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Troops to be charged over Afghan kids' deaths

world Updated: Sep 27, 2010 21:43 IST

AFP
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Three Australian soldiers will face charges including manslaughter over a raid in Afghanistan that left five children dead, the chief military prosecutor said on Monday.

The court action follows an operation in February last year to clear a compound in Uruzgan province where Australian forces believed a Taliban leader was hiding.

Director of Military Prosecutions Brigadier Lyn McDade said the three "will be charged with various service offences, including manslaughter, dangerous conduct, failing to comply with a lawful general order and prejudicial conduct".

A suspected insurgent was also killed in the night raid, while four people were wounded. Two of the servicemen said they would vigorously fight the charges, which are being laid after an Australian military investigation.

"We will strenuously defend the charges and we look forward to the opportunity of publicly clearing our reputations, as well as the reputation of the Australian Defence Force," they said through their lawyers.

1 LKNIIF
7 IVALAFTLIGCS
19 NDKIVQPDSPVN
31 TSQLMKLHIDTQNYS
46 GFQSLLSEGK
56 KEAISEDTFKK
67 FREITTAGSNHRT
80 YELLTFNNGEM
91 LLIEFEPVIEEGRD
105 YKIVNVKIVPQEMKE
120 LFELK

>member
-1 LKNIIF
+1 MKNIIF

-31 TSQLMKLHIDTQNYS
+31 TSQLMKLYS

A defence department spokesman said at least one soldier will face manslaughter charges, although accusations against one of the accused have not been released as he is currently abroad.

Local media earlier said the case stems from a night-time "capture or kill" mission, involving about 30 Australian soldiers, in which troops exchanged fire with an Afghan man.

The man died, as did five children -- including two babies -- after grenades were thrown, while other women and children were injured, the Sydney Morning Herald said.

The paper said no military historians it had contacted could recall a previous case where Australian soldiers had been charged over the deaths of civilians in battle.

Civilian deaths are a sensitive issue in Afghanistan, where almost 150,000 foreign soldiers from NATO and the United States are battling a Taliban insurgency.

The United Nations reported last month that 1,271 civilians died in violence between January and June this year, with the Taliban responsible for 76 percent of the deaths.